Sunday, June 27, 2010

Managing Time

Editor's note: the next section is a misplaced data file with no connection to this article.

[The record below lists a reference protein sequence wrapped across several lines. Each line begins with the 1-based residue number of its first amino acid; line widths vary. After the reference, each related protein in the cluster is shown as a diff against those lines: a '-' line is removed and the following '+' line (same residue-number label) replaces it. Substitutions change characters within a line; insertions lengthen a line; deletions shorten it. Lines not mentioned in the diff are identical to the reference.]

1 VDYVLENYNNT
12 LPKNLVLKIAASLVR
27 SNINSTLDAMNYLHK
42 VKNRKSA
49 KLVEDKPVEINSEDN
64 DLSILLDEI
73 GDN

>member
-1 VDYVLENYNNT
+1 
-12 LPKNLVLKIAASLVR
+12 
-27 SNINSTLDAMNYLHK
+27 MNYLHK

We have all had moments when it seemed as though we were given a very large assignment without enough time to complete it. Coincidentally, these moments tend to occur the night before that large assignment is due— which of course was assigned three months earlier. Instances like these emphasize the importance of learning how to manage one's time, especially as we grow into more demanding academic responsibilities. Before I get into ways to better control your time, I think it is important to note what I believe is the source of the problem. I commonly find that people attempt to apply the same study and time management habits in college as they did in high school. While this seems like a good idea at first, what most incoming college freshmen don't realize is that the workload is ten times greater. The circumstances are obviously different, and accordingly demand a different sense of how one treats work, particularly because time management evolves along with us. The key to learning how to take control of completing whatever assignments you may have is a sense of personal commitment. Of course, this is not a very simple thing to achieve, particularly because it is contrary to the way we normally view assignments. What usually motivates us to complete an assignment is the very ominous and looming due date which in our minds indicates the absolute latest we can complete something. However, once you come to the realization that you yourself can take a more proactive stance in determining when and how you will work, you will immediately notice differences. One method you can try is to give yourself a personal deadline for an assignment which is a few days or week, depending on the magnitude of the assignment, before the actual due date. Clearly mark the dates on a calendar (Google Calendar works wonders here) and give an honest and conscious effort to achieve your goal, but if it occurs that the work is too much to handle it is absolutely fine, I guarantee that the quality and amount of work you will have completed will be many fold greater than normal. Of course, since you do not have extrinsic motivators like a teacher to scold you, or points deducted from your grade, the only thing that will enable you to achieve your goal is commitment. If you follow this simple mentality, you will note only come to manage your time far more efficiently, but will also notice that you will become less dependent on others to tell you how and when things should be done.

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